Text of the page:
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Homework Help: Dennis and Carmen problem with my trial solution , is it right?

  1. Oct 9, 2013 #1
    1. The problem statement, all variables and given/known data

    Dennis and Carmen are standing on the edge of a cliff. Dennis throws a basketball vertically upward, and at the same time Carmen throws a basketball vertically downward with the same initial speed. You are standing below the cliff observing this strange behavior. Whose ball is moving fastest when it hits the ground?

    2. Relevant equations

    v^2 = v0^2 -2gΔy

    3. The attempt at a solution
    in the same speed cause when Dennis basketball back to the initial position "`the throwing position" it will back with the same initial speed with different direction "the same direction as Carmen" so it's the same but it'll take Dennis basketball more time
    v0 is +
    v^2 =+v0^2 -2gΔy
    v0 is -
    v^2 =-v0^2 -2gΔy
    g =-9.8 for both
    Δy is the same for both

    Dennis v^2 =+v0^2
    Carmen v^2 =-v0^2
    add them
    v^2+v^2 =0

    v^2 =-v^2

    please tell me if that's right if not how it can be solve
    thank you:smile:
    1. The problem statement, all variables and given/known data

    2. Relevant equations

    3. The attempt at a solution
  2. jcsd
  3. Oct 9, 2013 #2


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    Staff: Mentor

    Your logic is correct :approve:

    Careful, the formula wants you to square the initial velocity. Carmen's initial velocity is -v0, and squared is (-v0)(-v0) = +v02.

    As you can see, the initial velocity being negative does not change the result.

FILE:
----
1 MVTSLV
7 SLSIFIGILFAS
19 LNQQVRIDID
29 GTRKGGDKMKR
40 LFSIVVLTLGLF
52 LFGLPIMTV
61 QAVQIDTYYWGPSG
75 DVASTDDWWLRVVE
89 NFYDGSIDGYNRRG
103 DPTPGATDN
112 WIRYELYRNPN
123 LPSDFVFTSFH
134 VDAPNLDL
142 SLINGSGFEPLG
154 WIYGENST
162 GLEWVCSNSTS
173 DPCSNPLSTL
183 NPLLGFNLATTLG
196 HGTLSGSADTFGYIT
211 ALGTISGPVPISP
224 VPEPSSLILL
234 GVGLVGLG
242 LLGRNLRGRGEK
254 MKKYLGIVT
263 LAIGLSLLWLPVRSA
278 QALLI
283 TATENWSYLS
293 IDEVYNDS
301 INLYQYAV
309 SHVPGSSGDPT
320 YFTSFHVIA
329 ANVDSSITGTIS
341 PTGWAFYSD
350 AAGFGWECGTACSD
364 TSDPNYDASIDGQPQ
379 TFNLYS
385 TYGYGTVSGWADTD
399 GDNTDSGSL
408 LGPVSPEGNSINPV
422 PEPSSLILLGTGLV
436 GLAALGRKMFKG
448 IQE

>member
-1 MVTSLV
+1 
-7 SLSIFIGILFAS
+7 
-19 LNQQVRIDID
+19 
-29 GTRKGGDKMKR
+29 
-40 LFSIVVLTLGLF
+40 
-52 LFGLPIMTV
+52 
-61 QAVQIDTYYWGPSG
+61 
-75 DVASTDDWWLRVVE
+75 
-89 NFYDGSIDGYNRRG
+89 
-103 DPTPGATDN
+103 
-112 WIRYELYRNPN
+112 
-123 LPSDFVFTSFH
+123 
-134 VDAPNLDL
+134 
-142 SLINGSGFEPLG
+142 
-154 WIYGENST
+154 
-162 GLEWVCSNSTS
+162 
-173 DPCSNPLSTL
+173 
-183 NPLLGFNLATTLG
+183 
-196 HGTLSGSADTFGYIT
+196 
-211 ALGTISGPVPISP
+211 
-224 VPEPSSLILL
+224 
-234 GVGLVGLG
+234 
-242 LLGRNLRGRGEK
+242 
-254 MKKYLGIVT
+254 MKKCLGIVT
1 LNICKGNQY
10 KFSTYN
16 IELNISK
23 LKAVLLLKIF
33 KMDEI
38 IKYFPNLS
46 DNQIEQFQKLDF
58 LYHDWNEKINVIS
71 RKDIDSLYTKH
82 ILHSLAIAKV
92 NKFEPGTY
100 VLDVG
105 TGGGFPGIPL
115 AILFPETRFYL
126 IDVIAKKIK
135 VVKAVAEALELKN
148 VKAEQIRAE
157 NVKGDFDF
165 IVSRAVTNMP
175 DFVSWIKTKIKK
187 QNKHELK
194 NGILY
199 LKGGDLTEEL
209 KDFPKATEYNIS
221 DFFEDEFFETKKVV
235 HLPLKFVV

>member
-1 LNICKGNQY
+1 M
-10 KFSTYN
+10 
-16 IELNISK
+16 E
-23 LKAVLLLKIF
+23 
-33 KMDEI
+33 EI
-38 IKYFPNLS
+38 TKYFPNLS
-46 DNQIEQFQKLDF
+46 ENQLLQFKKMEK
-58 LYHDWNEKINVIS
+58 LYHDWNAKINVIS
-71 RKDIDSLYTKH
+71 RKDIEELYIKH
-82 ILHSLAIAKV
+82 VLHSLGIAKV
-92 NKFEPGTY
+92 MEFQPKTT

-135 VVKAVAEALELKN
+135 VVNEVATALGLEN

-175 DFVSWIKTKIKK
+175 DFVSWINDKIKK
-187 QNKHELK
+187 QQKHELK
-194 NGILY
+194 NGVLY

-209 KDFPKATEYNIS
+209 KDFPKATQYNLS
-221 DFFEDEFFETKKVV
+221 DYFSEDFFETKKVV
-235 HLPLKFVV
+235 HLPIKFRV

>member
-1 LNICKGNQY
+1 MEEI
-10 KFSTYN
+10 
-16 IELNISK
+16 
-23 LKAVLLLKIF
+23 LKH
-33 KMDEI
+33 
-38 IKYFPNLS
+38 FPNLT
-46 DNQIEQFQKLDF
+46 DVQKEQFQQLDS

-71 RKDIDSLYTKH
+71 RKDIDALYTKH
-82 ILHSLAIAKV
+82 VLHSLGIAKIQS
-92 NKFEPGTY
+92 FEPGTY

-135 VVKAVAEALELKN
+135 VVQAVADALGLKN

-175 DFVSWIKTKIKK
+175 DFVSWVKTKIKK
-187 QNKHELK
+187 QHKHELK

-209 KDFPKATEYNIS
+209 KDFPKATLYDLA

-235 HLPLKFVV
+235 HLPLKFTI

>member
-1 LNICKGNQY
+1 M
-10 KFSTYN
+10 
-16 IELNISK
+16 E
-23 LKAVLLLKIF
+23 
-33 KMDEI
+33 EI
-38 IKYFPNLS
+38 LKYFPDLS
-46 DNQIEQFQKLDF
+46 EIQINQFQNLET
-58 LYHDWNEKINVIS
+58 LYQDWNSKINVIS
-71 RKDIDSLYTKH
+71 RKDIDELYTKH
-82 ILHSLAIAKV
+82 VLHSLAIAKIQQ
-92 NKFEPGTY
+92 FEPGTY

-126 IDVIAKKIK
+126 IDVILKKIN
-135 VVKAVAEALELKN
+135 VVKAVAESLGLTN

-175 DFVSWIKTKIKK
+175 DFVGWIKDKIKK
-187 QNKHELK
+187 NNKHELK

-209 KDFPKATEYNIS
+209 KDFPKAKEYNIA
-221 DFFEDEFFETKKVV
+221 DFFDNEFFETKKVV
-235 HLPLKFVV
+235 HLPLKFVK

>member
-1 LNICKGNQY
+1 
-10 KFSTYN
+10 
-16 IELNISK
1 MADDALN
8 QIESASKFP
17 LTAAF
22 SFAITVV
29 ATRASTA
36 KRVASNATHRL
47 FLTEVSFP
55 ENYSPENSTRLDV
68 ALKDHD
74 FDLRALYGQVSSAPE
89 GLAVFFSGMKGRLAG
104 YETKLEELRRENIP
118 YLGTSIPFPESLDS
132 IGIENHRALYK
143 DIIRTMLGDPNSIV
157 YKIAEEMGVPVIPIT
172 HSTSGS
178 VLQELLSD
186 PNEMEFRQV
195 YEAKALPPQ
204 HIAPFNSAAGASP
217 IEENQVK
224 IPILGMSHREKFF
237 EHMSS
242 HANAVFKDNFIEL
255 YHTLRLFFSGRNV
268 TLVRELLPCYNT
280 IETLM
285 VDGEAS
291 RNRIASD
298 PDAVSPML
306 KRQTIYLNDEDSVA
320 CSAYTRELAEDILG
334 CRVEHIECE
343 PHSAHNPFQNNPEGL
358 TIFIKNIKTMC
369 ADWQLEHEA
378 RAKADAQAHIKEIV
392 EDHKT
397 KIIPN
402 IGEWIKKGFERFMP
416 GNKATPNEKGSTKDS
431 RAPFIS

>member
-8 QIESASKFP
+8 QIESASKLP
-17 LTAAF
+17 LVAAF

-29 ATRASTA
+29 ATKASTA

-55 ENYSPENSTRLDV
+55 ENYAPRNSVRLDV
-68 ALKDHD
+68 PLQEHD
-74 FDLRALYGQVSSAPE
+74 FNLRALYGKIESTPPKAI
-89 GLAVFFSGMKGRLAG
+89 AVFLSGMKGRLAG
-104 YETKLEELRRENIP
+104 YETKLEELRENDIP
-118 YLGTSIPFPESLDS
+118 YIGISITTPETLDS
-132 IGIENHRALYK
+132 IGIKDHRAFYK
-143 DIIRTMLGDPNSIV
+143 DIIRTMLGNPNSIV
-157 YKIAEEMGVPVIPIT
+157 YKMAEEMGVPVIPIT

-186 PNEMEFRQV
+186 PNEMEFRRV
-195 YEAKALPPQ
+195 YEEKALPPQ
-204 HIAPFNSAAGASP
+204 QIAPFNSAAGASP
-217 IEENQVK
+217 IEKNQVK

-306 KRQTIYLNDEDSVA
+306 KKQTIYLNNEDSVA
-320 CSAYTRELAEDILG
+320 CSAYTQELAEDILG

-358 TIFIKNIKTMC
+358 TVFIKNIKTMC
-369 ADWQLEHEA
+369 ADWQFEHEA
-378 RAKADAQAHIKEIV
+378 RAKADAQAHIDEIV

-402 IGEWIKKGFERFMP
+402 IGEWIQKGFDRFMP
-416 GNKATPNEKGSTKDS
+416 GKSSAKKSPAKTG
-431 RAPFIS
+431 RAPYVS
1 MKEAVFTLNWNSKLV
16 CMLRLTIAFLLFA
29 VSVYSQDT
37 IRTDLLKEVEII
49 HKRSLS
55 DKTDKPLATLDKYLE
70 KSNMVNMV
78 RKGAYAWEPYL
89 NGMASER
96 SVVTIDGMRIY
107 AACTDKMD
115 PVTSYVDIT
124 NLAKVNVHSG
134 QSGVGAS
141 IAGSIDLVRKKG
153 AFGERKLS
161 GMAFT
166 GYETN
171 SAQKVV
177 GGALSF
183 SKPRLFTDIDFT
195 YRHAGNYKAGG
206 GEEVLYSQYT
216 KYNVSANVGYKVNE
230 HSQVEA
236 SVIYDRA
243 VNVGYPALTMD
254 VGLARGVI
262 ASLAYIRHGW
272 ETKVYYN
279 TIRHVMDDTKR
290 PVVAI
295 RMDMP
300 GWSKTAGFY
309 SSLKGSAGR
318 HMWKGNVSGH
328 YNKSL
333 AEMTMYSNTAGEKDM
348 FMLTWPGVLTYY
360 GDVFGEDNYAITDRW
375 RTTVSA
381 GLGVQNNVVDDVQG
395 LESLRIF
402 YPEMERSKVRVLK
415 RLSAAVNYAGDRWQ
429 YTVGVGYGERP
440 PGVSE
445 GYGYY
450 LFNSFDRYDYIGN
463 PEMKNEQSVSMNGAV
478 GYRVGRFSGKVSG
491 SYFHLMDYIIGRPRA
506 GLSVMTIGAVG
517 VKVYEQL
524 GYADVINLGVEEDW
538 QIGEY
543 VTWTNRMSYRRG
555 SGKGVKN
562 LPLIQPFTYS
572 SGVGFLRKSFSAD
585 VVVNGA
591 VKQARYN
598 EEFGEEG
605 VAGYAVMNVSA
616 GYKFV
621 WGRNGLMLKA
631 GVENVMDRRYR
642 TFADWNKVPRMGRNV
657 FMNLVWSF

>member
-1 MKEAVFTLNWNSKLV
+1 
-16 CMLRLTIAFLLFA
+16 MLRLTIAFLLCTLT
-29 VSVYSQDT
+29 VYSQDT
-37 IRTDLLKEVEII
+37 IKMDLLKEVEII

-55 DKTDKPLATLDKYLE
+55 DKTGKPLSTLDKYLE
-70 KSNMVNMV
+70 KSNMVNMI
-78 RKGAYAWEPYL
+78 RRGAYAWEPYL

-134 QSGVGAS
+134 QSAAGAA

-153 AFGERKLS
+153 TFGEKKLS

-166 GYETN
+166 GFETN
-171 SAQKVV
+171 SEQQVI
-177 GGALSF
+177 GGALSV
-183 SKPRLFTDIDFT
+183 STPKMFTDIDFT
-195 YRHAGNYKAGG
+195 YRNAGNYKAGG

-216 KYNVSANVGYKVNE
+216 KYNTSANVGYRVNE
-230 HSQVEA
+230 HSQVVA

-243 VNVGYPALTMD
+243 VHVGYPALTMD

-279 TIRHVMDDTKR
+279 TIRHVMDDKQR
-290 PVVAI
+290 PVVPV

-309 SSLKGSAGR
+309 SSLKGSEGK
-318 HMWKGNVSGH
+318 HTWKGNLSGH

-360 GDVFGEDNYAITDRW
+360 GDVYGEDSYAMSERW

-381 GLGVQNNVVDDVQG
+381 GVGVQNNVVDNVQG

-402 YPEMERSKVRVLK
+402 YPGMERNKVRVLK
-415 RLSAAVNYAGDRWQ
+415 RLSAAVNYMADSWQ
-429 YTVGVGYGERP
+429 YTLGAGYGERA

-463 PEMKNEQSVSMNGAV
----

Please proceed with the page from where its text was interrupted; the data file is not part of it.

If you consider that last line of math it represents an impossible situation, since you can't have any real number squared that turns out negative. The glitch can be traced back to squaring the initial velocity as I pointed out above.

    You could also have used a conservation of energy approach (if you've covered that yet in your course).
  4. Oct 9, 2013 #3
    thank you ,we have not cover it yet
    so if I'm going to answer for that question in the exam i just write this formula "v^2 = v0^2 -2gΔy" and say
    everything is the same for both cases " v0^2 -2gΔy"
    then the final speed is the same
    only or should i add something else ?
  5. Oct 9, 2013 #4


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    Gold Member

    Forget the math for a minute and just think about it this way. If the ball thrown upward has an initial velocity X, then when it gets back to the same point on its way down, what is its velocity at that point?
  6. Oct 9, 2013 #5


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    Staff: Mentor

    That's all you really need :smile:
  7. Oct 9, 2013 #6
    the same initial velocity that was it thrown with
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